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Photo editing basics: 6 tips for polishing and perfecting finished images



You have many choices among photo editing software programs, whether it's Adobe Photoshop, Corel Painter, Paintshop Pro, GIMP.net, and more — all of which now have very similar feature sets. These basic photo editing tips will help you work in pretty much any application available.

Working with layers in photo editing

The "magic" or Photoshop and its clones is the Layers feature. It's analogous to color separations, where each of the four colors (cyan, magenta, yellow, and black) in the four-color process are printed on separate plates, then printed on top or each other to create a full-color image. Each “CMYK plate” is a layer in the four-color process.

When you open a photograph in Photoshop, it has only one layer, the background layer, and it's called a flattened image. If you use the Lasso tool to outline one tulip in a field of many flowers, then cut and paste that tulip back into that same photo, Photoshop pastes it in a new layer, displays it in the Layers palette, and names it Layer 1

Right-click this box, choose Layer Properties, and enter a new name for this layer.

Each time you cut and paste a flower from the photos field of flowers, Photoshop creates a new layer so you can edit, recolor, reshape, resize, add a filter such as Watercolor, or a style from the Styles palette, or a boxes other features. Only the "selected" layer is affected. This way, you can use different effects and filters on each separate layer – and a mistake on one layer doesn't affect the other layers.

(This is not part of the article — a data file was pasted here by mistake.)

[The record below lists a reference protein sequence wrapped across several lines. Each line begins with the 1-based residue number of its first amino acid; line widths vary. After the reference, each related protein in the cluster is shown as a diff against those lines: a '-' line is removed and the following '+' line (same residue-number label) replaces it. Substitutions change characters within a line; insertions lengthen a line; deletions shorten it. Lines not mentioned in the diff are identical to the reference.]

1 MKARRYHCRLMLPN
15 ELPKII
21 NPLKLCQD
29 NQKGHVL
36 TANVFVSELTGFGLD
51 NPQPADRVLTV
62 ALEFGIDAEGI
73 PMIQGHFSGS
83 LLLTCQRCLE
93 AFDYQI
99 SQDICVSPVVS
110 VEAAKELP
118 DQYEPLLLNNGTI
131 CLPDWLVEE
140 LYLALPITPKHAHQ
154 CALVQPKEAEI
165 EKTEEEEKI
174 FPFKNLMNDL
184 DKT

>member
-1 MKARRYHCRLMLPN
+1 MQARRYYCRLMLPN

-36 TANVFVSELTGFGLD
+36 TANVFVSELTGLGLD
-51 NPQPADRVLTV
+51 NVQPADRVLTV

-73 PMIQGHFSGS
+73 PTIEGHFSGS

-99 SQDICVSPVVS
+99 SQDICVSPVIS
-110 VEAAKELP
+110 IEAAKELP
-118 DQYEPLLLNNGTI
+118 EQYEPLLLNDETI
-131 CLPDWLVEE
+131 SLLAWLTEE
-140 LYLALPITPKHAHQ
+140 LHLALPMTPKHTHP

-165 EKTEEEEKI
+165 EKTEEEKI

Why you should keep your original intact

The number one, most important tip I can share with you is this: Never edit your originals. Always make a copy and save that copy as a layered file, if possible, because layers can be adjusted and edited individually.

The best layered formats are PSD (Photoshop) and TIFF (Tagged Image File Format). Save As or Export to one of these two formats.

Why not save images as JPGs? Because JPG is a “lossy” format, which means the image is compressed, which creates smaller file sizes (to accommodate applications with limited resources such as email and cell phones). Each time it's re-saved, the image quality degrades a bit, and it does not support layers.

The remaining image formats, such as BMP, GIF, PHG, EPS and more, are not suitable “working” formats. In other words, they are not appropriate for editing images.


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